Katrina Scott Wasn’t Supposed to Reach the U.S. Open. She’s in the Second Round.

As more and more players withdrew from the United States Open because of travel and safety concerns during the coronavirus pandemic, a spot finally opened for a player who picked up the sport accidentally and hasn’t let go since.

Katrina Scott, 16, was given a wild card 18 days after the initial list of wild cards was announced, and her next match is Thursday against a fellow American teenager, the 22nd-seeded Amanda Anisimova, 19.

Scott showed a readiness to compete in her first-round match on Tuesday that belied the hasty summoning. Ranked 637th in women’s singles, Scott beat the 131st-ranked Natalia Vikhlyantseva of Russia, 7-6 (3), 6-2.

Katrina’s mother, Lena Scott, had grown up as a ballet dancer in Iran before emigrating to the United States at age 17 with her mother, who was seeking breast cancer treatment.

Lena Scott had initially started her daughter in ballet lessons at just 18 months old. When Katrina didn’t take to ballet, she instead put her into figure skating, which she figured was close enough to ballet, at age 3.

Katrina took to figure skating quickly, training up to three hours a day toward the goal of one day competing professionally. But when Lena couldn’t pick her up from practice one day, Katrina’s alternate ride took her life in a new direction: the friend whom she car-pooled with first had to go to a tennis lesson. When Scott got on the court, her ambitions suddenly changed.

“Once I want something I work as hard as I can to get it, and do anything possible to get it,” Scott said in an interview. “Anything in life, I’m super competitive in all aspects of life. Even off the court, I always want to win.”

Her father, David Scott, said that the family began to take Katrina’s tennis more seriously when she started doing well in 14-and-under competitions.

“She’s having a good time with it, she’s having fun, and it became more serious as it became part of her identity, that she’s really good at this and it can really take her some place,” David Scott said. “And it worked out. She kept going, she stayed motivated, and she became more serious about it and more conscious of her time on the court and how she used it.”

Katrina Scott’s goals were validated last summer in San Jose, Calif., when she played a competitive first round qualifying match against Timea Babos, who is currently ranked 101st, and was quickly embraced by the crowd.

“All the fans were cheering as loud as they could and I had them behind my back,” she said. “It was this feeling, this adrenaline rush. I was like: this is really for me.”

Months later, her road took an unexpected geographic detour. Scott’s parents had met as students at Santa Monica College and then Cal State-Northridge in Los Angeles, where they would later raise their daughter, who is bilingual in English and Farsi. But she relocated to Columbus, Ohio, to train with coach David Kass at the Kass Tennis Academy.

Kass encouraged the family to pull her out of competitions for six months to redevelop her game, a plan that stretched into nine months because of the pandemic. Kass and Scott used the time to rebuild her mind-set on the court and her forehand.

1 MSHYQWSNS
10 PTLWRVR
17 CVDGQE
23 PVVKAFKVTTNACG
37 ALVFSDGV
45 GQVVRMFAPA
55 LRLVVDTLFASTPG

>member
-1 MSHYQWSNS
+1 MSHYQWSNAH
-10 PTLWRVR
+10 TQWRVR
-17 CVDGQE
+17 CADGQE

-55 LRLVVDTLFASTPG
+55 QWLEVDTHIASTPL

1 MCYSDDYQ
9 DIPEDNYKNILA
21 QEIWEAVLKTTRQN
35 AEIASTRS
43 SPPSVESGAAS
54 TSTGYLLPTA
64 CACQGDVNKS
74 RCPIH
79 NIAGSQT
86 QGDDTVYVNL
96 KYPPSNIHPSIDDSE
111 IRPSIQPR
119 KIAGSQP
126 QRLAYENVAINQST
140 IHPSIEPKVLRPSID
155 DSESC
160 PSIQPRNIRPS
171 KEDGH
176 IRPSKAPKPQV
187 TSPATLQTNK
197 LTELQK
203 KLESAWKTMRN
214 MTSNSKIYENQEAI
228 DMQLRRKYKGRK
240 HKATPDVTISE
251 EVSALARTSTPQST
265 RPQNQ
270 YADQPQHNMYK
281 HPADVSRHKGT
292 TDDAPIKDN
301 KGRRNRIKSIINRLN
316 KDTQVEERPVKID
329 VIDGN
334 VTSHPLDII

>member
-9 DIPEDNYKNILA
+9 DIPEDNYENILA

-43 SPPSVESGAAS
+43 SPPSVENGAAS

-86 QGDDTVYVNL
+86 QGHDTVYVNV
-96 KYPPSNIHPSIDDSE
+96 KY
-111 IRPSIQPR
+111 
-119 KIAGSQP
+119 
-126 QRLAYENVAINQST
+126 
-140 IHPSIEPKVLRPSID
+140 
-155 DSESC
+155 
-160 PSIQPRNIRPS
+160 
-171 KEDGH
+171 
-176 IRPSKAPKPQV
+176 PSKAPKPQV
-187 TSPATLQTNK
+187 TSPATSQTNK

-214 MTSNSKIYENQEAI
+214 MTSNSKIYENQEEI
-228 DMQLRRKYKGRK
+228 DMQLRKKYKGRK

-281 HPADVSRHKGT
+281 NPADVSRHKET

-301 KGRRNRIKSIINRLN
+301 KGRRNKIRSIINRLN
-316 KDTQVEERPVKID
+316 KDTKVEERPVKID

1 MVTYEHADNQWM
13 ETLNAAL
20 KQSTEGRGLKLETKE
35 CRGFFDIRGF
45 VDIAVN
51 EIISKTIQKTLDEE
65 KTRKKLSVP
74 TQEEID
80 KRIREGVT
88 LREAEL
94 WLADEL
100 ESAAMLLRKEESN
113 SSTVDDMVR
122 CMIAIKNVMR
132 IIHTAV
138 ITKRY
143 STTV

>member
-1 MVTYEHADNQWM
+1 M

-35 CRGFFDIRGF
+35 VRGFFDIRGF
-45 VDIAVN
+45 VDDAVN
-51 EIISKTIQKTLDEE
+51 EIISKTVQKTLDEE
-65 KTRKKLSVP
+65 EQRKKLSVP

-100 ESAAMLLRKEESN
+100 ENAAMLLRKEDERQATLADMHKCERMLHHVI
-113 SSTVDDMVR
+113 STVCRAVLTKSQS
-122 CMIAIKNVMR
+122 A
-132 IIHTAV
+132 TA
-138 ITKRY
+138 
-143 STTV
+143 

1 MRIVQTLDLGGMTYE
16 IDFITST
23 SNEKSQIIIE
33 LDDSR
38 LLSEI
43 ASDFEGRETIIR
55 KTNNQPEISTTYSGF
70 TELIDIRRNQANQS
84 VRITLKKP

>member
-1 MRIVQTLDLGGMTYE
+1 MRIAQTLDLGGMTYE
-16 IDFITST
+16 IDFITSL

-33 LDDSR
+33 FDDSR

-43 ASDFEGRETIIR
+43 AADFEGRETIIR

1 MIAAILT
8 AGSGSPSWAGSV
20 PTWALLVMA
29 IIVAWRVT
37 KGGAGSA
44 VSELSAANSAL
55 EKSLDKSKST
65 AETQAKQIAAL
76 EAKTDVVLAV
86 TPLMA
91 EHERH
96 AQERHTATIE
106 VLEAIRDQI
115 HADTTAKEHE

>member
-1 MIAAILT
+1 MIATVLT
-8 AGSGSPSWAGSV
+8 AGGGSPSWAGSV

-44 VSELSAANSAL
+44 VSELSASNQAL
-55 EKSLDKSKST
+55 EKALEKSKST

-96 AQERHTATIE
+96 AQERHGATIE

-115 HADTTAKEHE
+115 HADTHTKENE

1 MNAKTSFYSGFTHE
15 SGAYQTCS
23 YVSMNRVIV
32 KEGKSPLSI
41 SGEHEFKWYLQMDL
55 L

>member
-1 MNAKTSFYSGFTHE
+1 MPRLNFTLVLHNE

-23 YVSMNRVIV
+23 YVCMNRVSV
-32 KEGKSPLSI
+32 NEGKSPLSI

“She’d been more of a defensive player throughout juniors, and in our opinion that needed to change in order to have a lot of success on the pro tour,” Kass said. “That’s a major change, in terms of attacking the ball and your court positioning.”

“Her forehand started over with a totally different swing,” he added. “Learning a new swing is not the hardest thing to do over time, but unlearning a swing you’ve been doing for years is extremely hard.”

More than those tactical and technical changes, Kass was most impressed by Scott’s mentality in her first-round win, triumphing despite having “plenty of anxiety” in the match.

“I’m really proud of her for fighting through it,” Kass said. “She definitely played with a good amount of nerves, which is understandable, but she was able to find a way, not playing her best tennis or even close to it. But she’s a great competitor.”

The win solidified Scott’s place in a highly regarded cohort of American girls born in 2004, including Coco Gauff and Robin Montgomery.

“When one of your peers from junior breaks through, I think it’s been shown that others start pushing and believing, too,” Kass said. “You start seeing them in bunches.”

Like Gauff and several other young players, Scott has used this summer to highlight civil rights causes near to her, wearing a Black Lives Matter T-shirt onto the court for her match and into her news conference.

Scott, whose paternal grandmother is African-American, was proud of other players, including Naomi Osaka, for also choosing to use their platforms to highlight social issues.

“I think it’s great that we’re really putting this out there and making it known and letting people know that we’re not too young,” Scott said. “We are young, but we’re going to do the best for our cause and support it 100 percent, and do what we can to make a difference.”

For Lena Scott, who accompanied her daughter to New York while her father watched from their home in Los Angeles, the moment of victory at the Open gave meaning to her daughter’s sacrifices.

“All her hard work is paying off — it’s worth it,” Lena Scott said. “Seeing her happy, enjoying being out there, that makes me happy, whether she won or lost.”

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